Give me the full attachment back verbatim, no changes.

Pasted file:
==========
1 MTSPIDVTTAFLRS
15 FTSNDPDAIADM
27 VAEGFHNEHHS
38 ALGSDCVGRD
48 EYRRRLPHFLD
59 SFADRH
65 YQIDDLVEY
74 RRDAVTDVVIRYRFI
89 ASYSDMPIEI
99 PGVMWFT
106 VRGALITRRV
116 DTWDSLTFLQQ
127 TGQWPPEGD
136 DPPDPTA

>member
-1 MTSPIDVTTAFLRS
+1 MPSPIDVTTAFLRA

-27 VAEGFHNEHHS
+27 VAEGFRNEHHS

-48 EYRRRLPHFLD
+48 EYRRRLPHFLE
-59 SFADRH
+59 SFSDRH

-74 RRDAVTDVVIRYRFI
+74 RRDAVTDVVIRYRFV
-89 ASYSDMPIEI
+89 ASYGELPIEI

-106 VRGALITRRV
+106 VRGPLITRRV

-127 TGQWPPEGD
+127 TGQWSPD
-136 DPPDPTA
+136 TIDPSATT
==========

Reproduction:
1 MTSPIDVTTAFLRS
15 FTSNDPDAIADM
27 VAEGFHNEHHS
38 ALGSDCVGRD
48 EYRRRLPHFLD
59 SFADRH
65 YQIDDLVEY
74 RRDAVTDVVIRYRFI
89 ASYSDMPIEI
99 PGVMWFT
106 VRGALITRRV
116 DTWDSLTFLQQ
127 TGQWPPEGD
136 DPPDPTA

>member
-1 MTSPIDVTTAFLRS
+1 MPSPIDVTTAFLRA

-27 VAEGFHNEHHS
+27 VAEGFRNEHHS

-48 EYRRRLPHFLD
+48 EYRRRLPHFLE
-59 SFADRH
+59 SFSDRH

-74 RRDAVTDVVIRYRFI
+74 RRDAVTDVVIRYRFV
-89 ASYSDMPIEI
+89 ASYGELPIEI

-106 VRGALITRRV
+106 VRGPLITRRV

-127 TGQWPPEGD
+127 TGQWSPD
-136 DPPDPTA
+136 TIDPSATT